Clients and prospects want to hear from you. They are looking for financial planning and investment help, especially in this market environment. One way to get your message out there is writing. Content marketing is a growing area for financial advisers.
My Writing Journey
Full disclosure: I’m a financial writer who writes for several online publications, financial services firms and for financial advisers. I began my journey as a writer over 10 years ago as a means to get the word out to grow my financial advisory practice. Several years ago I shifted my business to focus heavily on writing while still working with a small number of long-time advisory clients.
One thing I can say to the advisers reading this: I recall many introductory phone conversations with prospective advisory clients during the years that I was still trying to grow my practice that went something like this, “… I feel like I already know you from reading your blog and everything else of yours I’ve seen online.” I think you will agree that a conversation like this is powerful.
Your Online Presence
For better or worse, most prospective clients seeking a financial adviser do some or all of their searching online. Whether this is via Google, LinkedIn or doing research after receiving a referral from someone else, prospects are checking you out. According to Brad Shepard, head of Advisor Innovation at Wisdom Tree, your online presence matters. He indicates that 50% of these prospects will eliminate a financial adviser from consideration based upon what they do or don’t see about the adviser online.
The first time that I saw that statistic, I was initially surprised, but after thinking about it, I really wasn’t. And I don’t think you are, either.
Getting Your Message Out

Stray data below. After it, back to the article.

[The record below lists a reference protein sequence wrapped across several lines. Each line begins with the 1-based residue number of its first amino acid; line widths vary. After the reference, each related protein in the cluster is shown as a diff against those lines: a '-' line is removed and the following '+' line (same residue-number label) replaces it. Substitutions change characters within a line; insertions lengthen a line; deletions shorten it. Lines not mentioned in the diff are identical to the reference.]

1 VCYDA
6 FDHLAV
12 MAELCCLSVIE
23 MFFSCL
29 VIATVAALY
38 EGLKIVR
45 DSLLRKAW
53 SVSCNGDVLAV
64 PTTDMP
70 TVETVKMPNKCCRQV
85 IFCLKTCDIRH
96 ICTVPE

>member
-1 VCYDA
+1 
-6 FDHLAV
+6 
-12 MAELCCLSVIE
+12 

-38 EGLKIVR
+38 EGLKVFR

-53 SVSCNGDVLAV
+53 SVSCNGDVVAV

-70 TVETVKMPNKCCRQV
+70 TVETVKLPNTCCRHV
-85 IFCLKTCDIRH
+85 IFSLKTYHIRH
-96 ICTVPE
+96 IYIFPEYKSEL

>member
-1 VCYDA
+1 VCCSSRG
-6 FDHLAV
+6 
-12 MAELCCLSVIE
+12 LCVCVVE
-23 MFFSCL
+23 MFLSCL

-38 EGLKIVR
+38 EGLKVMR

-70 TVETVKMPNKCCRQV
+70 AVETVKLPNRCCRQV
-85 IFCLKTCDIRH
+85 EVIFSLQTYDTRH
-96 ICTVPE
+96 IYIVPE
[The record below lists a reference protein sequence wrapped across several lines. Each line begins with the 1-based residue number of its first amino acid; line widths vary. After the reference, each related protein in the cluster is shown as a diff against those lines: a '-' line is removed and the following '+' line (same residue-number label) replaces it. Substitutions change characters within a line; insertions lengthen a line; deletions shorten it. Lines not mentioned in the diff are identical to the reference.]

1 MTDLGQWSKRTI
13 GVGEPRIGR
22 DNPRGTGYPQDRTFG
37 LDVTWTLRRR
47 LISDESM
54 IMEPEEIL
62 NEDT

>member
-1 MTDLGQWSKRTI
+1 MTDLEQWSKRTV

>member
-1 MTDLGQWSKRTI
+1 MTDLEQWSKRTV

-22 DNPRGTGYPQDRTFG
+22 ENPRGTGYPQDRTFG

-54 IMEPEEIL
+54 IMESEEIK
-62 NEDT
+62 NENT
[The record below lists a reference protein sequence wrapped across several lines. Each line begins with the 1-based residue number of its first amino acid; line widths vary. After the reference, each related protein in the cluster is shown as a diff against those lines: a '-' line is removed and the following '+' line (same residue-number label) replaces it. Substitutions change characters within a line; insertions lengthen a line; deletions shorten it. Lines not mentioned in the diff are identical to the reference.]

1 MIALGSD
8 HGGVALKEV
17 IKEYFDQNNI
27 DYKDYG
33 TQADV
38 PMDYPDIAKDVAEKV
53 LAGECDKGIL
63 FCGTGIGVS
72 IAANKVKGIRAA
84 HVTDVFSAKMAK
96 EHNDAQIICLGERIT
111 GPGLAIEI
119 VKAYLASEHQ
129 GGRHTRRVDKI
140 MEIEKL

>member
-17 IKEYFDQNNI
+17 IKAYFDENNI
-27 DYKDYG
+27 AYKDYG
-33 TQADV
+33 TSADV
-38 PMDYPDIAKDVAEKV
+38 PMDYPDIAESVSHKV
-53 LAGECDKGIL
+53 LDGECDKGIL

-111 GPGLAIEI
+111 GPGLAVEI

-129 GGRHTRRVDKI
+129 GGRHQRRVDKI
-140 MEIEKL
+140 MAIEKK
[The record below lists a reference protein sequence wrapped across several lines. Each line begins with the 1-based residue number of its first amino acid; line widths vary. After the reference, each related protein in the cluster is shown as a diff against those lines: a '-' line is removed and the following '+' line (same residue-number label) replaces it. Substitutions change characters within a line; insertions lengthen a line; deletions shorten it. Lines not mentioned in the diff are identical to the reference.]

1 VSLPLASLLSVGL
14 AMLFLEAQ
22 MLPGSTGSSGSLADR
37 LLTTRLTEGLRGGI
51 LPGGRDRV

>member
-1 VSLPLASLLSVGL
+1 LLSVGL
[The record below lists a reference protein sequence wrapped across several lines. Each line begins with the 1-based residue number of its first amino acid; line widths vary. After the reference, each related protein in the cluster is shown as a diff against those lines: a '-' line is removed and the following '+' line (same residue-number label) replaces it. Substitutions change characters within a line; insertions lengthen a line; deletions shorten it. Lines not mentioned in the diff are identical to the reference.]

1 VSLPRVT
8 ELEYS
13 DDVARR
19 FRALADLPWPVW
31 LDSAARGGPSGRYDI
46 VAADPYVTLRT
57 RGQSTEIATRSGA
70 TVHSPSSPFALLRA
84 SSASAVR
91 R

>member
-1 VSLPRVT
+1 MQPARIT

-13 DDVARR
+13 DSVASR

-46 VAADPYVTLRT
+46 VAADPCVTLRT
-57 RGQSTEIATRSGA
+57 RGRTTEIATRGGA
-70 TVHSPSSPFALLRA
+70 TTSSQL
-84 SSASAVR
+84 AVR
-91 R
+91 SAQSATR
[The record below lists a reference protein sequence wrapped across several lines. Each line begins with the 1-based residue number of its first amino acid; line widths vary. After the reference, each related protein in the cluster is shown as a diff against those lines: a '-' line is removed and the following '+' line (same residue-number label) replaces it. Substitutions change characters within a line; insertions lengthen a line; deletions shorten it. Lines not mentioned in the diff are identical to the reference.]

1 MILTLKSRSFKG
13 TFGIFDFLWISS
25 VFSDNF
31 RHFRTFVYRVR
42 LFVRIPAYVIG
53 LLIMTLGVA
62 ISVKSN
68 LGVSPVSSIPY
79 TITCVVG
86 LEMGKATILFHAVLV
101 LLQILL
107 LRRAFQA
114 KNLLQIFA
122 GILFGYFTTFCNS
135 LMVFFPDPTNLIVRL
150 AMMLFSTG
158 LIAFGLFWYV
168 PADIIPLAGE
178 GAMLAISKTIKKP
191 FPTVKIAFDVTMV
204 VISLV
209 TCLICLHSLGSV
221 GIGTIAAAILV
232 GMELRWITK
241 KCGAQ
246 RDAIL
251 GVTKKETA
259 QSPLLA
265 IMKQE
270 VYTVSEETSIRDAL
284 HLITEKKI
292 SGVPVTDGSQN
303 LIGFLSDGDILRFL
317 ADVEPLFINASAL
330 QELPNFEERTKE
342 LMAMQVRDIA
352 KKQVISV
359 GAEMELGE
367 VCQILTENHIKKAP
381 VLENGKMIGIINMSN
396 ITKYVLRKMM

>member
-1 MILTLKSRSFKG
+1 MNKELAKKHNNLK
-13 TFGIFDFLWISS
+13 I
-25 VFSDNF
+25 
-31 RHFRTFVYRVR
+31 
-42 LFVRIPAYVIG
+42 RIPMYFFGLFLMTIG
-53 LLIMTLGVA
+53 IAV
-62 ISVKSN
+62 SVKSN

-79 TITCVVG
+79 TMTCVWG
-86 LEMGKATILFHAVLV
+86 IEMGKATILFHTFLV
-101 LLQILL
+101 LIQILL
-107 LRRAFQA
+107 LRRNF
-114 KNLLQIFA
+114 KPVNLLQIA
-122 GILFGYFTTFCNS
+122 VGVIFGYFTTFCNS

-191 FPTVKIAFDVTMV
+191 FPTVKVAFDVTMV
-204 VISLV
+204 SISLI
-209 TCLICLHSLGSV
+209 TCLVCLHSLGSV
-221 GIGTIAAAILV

Whether you do a blog, perhaps as part of your firm’s website, write for a publication, or perhaps do a client email newsletter, writing is a way to get your viewpoint out there on topics that would be of interest to your clients and prospects. Writing can be a way to establish yourself as an expert or to just allow folks an insight into your thought process on various topics of interest to them.
Determine Your Objectives
As with anything you might do in your practice, determine your objectives in writing. These might include:
- Building an online presence including the SEO value associated with your online content.
- Building brand awareness
- Establish yourself as an expert with your target market. For example if your target market is medical professionals, write articles that highlight your expertise in financial issues of importance to this group.
- Stay in front of centers of influence and aligned professionals like CPAs and attorneys who might be good referral sources.
Overall, your goals will likely be around showcasing your expertise as part of your efforts to expand your business.
What's Right for Your Target Audience
It’s important to determine who your audience is. Personally, I like to think in terms of a discussion over a cup of coffee with my target reader on the topic. Everyone’s audience and approach to that audience will be a bit different, but the point is to make sure that what you write is written with their needs in mind. What’s important to them? What financial issues are critical to this audience?
Think about your own content consumption. Why do you read an article, what holds your interest? If you encounter something online and it's not relevant or of interest to you I’m guessing you probably stop reading it.
If your target audience is pre-retirees within 10 years of retirement and those who are in the early years of retirement for example, be sure your content is relevant to their needs. You might discuss the need for a withdrawal strategy from their various retirement accounts, tax issues they should consider due to their situation or perhaps something about covering healthcare costs in retirement. The point is to make the content relevant to an issue(s) the group that you are trying to reach.
Who, What, Why
These are perhaps the three most important words to keep in mind as you write.
As discussed above, who are you writing for?
What do you want them to do? The obvious answer is to call or email you right away, but even if your writing plants a seed and they follow you this can be the start of the process that leads to them potentially doing business with you.
Why are you writing? As discussed above go at this with a purpose. This might include informing your target readers, and disturbing/motivating them about the topic you are writing about to the point where they might take some action such as contacting you.W
Writing is a great way to market yourself on your terms and to establish yourself and your practice as a go-to resource to solve their financial planning issues.